The performers didn't expect the Dohnányi would be a draw: in speaking beforehand, one asked for a show of hands of anyone who'd heard the piece before. Only a few of us responded; I'm surprised, as I'm sure others there besides myself heard it at Menlo.

The concert was by a new, or at least re-invented, group called the Ives Collective. Their website is ambiguous as to whether two of the members of the old Ives Quartet have quit; what is certain is that the other two have decided to expand their repertoire by organizing concerts drawing upon a larger variety of players. This one featured works for piano and varying numbers of strings: besides the Dohnányi quintet, we had the Schumann Op. 47 quartet and the Mendelssohn Op. 66 trio.

Performances were good, though the old Ives penchant for occasionally dodgy intonation has not gone away, but the venue - an unusual one for them, and new to me; maybe their regular one wasn't available that day - was not ideal. It was a church apparently built as a grandiose monument to 1950s ecclesiastical architecture, and while it was vaguely in shoebox shape, which is good, the layout made it impossible for the performers to sit close to the back wall, so the sound diffused and echoed its way around the space.

Monday, October 5, 2015

an anecdote from Denis Healey

Denis Healey, who died at 98 on Saturday, was Britain's Chancellor of the Exchequer 40 years ago. That's a long time. He had his wit - he's the guy who described being attacked in debate by Geoffrey Howe as "like being savaged by a dead sheep," probably the line he's most remembered for, at least here over the water. No surprise, then, that I greatly enjoyed reading his memoirs - many British politicians, unlike American ones, write exquisite and delightful memoirs - and in particular for this anecdote about American politics, which oddly I've never seen reproduced anywhere else.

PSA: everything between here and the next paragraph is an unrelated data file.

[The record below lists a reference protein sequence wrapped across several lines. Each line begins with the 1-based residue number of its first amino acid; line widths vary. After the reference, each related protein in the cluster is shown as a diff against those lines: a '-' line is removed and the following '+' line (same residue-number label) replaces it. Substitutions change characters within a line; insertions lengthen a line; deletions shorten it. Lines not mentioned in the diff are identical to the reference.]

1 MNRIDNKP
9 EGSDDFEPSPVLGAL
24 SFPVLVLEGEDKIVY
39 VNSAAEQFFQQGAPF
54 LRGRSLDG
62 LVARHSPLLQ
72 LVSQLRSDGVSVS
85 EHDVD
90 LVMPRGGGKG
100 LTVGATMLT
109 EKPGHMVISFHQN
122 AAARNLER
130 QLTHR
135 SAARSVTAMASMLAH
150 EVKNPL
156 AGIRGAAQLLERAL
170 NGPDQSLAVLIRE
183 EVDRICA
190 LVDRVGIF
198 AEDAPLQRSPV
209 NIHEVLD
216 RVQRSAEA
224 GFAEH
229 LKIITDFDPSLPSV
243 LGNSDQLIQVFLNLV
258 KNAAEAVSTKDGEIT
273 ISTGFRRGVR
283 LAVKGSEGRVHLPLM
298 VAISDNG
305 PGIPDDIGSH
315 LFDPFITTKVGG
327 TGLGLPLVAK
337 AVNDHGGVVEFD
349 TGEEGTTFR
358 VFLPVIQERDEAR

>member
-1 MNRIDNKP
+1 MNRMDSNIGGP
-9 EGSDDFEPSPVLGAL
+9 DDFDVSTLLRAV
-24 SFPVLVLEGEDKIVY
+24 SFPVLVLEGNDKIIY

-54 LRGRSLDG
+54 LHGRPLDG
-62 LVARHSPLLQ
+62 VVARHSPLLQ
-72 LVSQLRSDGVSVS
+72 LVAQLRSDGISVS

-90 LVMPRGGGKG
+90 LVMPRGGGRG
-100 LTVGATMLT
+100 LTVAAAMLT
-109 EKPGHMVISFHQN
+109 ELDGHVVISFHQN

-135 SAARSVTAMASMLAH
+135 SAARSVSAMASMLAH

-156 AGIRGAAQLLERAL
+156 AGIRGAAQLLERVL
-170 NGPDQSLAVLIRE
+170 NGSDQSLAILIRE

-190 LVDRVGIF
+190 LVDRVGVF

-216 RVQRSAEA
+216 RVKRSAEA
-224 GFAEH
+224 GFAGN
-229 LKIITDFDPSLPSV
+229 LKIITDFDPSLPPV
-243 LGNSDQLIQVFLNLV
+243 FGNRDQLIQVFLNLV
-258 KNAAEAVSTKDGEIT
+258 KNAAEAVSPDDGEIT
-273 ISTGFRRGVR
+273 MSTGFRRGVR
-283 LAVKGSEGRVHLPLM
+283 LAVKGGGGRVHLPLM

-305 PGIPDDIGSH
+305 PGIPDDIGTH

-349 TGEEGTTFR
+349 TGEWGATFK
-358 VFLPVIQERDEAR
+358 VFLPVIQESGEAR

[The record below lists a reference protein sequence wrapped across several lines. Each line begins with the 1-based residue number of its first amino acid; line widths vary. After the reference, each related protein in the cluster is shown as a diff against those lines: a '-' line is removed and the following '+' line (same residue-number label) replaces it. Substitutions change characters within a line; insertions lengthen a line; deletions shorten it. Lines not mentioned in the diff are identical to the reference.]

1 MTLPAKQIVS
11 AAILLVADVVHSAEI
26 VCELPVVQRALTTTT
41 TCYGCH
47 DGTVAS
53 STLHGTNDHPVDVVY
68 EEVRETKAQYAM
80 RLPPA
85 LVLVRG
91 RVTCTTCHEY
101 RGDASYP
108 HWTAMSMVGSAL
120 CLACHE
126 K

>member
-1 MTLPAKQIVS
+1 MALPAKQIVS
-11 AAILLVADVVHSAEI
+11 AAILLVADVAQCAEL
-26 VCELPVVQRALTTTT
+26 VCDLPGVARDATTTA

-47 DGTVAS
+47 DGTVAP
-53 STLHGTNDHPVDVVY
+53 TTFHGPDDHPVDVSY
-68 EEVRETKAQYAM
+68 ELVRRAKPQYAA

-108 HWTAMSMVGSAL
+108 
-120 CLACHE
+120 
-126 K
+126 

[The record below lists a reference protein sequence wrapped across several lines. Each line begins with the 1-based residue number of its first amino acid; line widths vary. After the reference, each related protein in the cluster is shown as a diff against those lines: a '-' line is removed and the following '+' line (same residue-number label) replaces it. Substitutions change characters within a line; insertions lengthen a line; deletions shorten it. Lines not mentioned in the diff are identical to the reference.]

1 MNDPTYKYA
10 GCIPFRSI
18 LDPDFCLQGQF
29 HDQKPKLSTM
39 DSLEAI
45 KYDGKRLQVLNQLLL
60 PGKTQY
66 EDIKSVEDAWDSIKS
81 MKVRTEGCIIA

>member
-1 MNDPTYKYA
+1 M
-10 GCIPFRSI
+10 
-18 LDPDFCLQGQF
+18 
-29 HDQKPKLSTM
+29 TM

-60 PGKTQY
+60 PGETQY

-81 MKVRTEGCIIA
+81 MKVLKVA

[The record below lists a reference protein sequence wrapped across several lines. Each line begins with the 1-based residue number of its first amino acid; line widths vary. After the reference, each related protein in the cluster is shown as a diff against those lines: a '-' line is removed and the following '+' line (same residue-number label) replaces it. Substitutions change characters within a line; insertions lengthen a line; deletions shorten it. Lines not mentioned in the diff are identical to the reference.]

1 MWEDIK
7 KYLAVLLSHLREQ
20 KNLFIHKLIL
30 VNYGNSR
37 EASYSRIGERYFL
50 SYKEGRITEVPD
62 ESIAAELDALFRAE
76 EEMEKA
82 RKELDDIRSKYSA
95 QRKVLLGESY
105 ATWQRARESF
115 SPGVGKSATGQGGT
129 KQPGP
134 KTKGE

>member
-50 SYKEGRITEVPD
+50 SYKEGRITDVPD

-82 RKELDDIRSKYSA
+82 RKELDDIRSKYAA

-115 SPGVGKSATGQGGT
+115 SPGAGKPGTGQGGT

The setting is 1987. Healey is foreign affairs spokesman for the Labour Party, and accompanies his leader, Neil Kinnock, on a trip to Washington to meet Reagan. (It's worth noting also that this was published in 1989.)
When we entered the Oval Office, President Reagan strode immediately towards me, thrust out his hand, and said: 'Nice to meet you, Mr Ambassador!' The real Ambassador murmured plaintively: 'But I've already met him, eleven times.' I confess I was nonplussed myself, until I was told by a senator at lunch that, only a week earlier, the President had mistaken General Powell, the immensely able black Deputy to his National Security Advisor, for the janitor.

Saturday, October 3, 2015

theatrical review: Fiorello!

I used to rely on my mother to keep track of and inform me of things like the fact that South Bay Musical Theatre is running Fiorello!, a bio-mus [if "bio-pic", then "bio-mus"] of La Guardia and one of my favorite musical shows. But she's gone now, so I had to discover it for myself. Anyway, they are running it, through next weekend at the Saratoga Civic Theater, and B. and I went on Friday. So there's still time to go.